Hong Kong Immigration Work Permits and Visas
About Hong Kong
Occupied by the UK in 1841, Hong Kong was formally ceded by China the following year; various adjacent lands were added later in the 19th century. Pursuant to an agreement signed by China and the UK on 19 December 1984, Hong Kong became the Hong Kong Special Administrative Region (SAR) of China on 1 July 1997. In this agreement, China has promised that, under its "one country, two systems" formula, China's socialist economic system will not be practiced in Hong Kong and that Hong Kong will enjoy a high degree of autonomy in all matters except foreign and defense affairs for the next 50 years.
Hong Kong has a bustling free market economy highly dependent on international trade. Natural resources are limited, and food and raw materials must be imported. Indeed, imports and exports, including reexports, each exceed GDP in dollar value. Even before Hong Kong reverted to Chinese administration on 1 July 1997 it had extensive trade and investment ties with China.
Per capita GDP compares with the level in the four big countries of Western Europe. GDP growth averaged a strong 5% in 1989-97. The widespread Asian economic difficulties in 1998 hit this trade-dependent economy quite hard, with GDP down 5%. The economy is recovering, with growth of 1.8% in 1999 to be followed by projected growth of 3.7% in 2000.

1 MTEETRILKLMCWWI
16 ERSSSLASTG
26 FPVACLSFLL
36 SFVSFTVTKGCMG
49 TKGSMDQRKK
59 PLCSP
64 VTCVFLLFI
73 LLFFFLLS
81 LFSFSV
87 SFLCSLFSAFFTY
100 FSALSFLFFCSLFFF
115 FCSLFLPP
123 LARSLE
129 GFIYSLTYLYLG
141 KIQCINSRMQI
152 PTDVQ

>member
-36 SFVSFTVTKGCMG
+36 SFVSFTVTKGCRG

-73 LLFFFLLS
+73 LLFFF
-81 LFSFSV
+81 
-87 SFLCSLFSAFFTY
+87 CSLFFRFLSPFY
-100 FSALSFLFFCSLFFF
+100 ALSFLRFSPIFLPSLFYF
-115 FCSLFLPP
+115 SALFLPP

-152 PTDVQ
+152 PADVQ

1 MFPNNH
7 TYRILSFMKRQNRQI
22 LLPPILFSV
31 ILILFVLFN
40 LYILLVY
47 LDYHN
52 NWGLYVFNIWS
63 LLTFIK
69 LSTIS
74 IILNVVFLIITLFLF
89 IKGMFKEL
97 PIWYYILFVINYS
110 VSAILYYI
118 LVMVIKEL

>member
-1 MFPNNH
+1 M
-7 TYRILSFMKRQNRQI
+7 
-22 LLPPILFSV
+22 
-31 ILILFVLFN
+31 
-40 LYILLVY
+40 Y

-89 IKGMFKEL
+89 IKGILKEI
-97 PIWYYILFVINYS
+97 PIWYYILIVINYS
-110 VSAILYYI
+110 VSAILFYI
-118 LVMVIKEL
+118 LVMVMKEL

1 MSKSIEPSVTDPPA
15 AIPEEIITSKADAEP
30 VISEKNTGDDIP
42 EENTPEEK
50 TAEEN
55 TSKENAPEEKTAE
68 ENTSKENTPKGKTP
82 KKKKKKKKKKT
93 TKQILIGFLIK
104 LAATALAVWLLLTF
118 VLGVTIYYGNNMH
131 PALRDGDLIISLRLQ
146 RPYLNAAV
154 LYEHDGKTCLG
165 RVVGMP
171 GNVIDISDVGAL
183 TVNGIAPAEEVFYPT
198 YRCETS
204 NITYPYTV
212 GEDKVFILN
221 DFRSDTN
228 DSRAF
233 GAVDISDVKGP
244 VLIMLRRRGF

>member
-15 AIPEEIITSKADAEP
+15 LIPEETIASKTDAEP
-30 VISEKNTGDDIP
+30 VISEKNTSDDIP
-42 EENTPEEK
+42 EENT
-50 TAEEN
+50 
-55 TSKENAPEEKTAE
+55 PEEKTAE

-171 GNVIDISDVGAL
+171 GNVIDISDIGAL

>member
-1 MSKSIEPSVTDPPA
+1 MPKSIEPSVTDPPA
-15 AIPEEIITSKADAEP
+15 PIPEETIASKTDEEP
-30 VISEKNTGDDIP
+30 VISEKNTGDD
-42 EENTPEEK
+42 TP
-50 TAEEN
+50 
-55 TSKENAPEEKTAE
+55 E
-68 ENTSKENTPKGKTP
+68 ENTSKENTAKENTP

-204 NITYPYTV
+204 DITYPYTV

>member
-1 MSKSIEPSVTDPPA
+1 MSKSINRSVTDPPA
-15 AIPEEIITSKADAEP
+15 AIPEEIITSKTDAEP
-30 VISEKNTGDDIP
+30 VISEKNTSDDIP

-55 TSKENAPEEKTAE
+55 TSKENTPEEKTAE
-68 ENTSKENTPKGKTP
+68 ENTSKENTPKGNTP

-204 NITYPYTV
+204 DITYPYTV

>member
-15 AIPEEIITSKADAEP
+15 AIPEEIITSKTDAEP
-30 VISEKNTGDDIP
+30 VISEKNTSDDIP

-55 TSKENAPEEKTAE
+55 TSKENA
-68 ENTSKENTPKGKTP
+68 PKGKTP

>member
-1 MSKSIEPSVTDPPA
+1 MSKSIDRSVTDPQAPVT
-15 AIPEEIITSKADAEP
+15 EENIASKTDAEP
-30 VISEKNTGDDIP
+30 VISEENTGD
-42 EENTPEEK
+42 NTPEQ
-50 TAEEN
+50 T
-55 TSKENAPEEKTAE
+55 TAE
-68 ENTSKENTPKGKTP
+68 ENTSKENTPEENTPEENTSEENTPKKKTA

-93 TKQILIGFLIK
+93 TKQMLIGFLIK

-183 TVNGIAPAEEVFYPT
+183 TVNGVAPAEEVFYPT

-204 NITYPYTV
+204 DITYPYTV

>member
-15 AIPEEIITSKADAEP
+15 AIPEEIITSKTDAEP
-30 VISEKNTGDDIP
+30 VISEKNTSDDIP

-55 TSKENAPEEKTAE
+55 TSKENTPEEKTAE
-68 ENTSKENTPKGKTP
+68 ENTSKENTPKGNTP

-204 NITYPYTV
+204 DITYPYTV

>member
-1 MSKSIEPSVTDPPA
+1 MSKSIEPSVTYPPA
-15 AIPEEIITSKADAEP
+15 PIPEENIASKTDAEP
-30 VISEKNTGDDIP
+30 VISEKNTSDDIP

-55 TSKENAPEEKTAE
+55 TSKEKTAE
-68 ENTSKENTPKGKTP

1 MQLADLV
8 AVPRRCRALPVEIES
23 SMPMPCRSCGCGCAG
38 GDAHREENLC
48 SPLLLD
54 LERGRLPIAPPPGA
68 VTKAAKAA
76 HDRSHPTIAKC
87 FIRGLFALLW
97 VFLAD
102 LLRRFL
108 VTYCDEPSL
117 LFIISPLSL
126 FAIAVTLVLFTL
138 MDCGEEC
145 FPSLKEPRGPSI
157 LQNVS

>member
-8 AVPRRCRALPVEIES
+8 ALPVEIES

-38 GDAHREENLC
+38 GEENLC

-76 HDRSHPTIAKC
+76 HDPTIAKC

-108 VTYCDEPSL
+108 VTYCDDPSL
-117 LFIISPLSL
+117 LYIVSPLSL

Hong Kong, in a sense, is defined by its real estate. Rugged, mountainous terrain forced its citizens to crowd into about one-tenth of its land area and even to reclaim land from its harbors. Every square inch of available land is crammed with homes and businesses, the result of geopolitical forces -- a strategic harbor and proximity to Asia's most populous country -- that turned this former fishing village into one of the world's busiest international ports and business centers. People came for many reasons: to find a better life, make a fortune or escape oppressive governments. What they've created is a sophisticated and exotic mix of Eastern and Western cultures. (The level of activity that courses through Hong Kong streets and alleyways has to be experienced to be believed).
Hong Kong is a city of levels -- geographically as well as socially and economically. At the top is Victoria Peak, on Hong Kong Island, from which mansions of the super rich look out over the high-rise apartments of the midlevel rich. Farther down the mountain are alleys and old tenements, dotted with colorful balcony gardens. Living on the water itself are Hong Kong's boat people -- fishing families who often spend most of their lives on their boats. Across the water on the mainland are Kowloon and the suburban New Territories, which were once Hong Kong's vegetable garden.